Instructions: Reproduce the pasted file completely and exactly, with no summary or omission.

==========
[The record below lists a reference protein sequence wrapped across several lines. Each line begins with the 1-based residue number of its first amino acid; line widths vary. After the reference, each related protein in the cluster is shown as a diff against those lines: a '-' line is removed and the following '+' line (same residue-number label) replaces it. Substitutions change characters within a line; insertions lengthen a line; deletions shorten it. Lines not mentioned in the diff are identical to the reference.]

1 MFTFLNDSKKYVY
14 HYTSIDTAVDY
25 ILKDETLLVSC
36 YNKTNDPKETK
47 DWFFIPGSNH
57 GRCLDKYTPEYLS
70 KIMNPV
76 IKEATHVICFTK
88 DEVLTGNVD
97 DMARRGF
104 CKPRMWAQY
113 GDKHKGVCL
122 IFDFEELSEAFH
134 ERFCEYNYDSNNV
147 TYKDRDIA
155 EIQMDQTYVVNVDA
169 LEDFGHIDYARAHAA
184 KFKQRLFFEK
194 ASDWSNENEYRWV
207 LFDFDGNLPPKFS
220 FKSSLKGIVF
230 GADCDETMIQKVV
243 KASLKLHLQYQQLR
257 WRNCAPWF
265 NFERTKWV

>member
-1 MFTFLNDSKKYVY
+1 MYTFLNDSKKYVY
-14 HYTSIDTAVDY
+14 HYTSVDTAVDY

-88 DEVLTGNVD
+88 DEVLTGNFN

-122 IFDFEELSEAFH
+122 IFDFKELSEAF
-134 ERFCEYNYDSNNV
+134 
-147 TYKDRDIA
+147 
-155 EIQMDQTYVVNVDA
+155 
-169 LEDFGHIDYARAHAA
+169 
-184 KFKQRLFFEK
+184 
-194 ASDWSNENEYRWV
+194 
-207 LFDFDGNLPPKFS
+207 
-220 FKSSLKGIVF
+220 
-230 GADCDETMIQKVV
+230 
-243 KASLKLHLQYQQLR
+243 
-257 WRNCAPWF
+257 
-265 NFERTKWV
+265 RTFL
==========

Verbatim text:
[The record below lists a reference protein sequence wrapped across several lines. Each line begins with the 1-based residue number of its first amino acid; line widths vary. After the reference, each related protein in the cluster is shown as a diff against those lines: a '-' line is removed and the following '+' line (same residue-number label) replaces it. Substitutions change characters within a line; insertions lengthen a line; deletions shorten it. Lines not mentioned in the diff are identical to the reference.]

1 MFTFLNDSKKYVY
14 HYTSIDTAVDY
25 ILKDETLLVSC
36 YNKTNDPKETK
47 DWFFIPGSNH
57 GRCLDKYTPEYLS
70 KIMNPV
76 IKEATHVICFTK
88 DEVLTGNVD
97 DMARRGF
104 CKPRMWAQY
113 GDKHKGVCL
122 IFDFEELSEAFH
134 ERFCEYNYDSNNV
147 TYKDRDIA
155 EIQMDQTYVVNVDA
169 LEDFGHIDYARAHAA
184 KFKQRLFFEK
194 ASDWSNENEYRWV
207 LFDFDGNLPPKFS
220 FKSSLKGIVF
230 GADCDETMIQKVV
243 KASLKLHLQYQQLR
257 WRNCAPWF
265 NFERTKWV

>member
-1 MFTFLNDSKKYVY
+1 MYTFLNDSKKYVY
-14 HYTSIDTAVDY
+14 HYTSVDTAVDY

-88 DEVLTGNVD
+88 DEVLTGNFN

-122 IFDFEELSEAFH
+122 IFDFKELSEAF
-134 ERFCEYNYDSNNV
+134 
-147 TYKDRDIA
+147 
-155 EIQMDQTYVVNVDA
+155 
-169 LEDFGHIDYARAHAA
+169 
-184 KFKQRLFFEK
+184 
-194 ASDWSNENEYRWV
+194 
-207 LFDFDGNLPPKFS
+207 
-220 FKSSLKGIVF
+220 
-230 GADCDETMIQKVV
+230 
-243 KASLKLHLQYQQLR
+243 
-257 WRNCAPWF
+257 
-265 NFERTKWV
+265 RTFL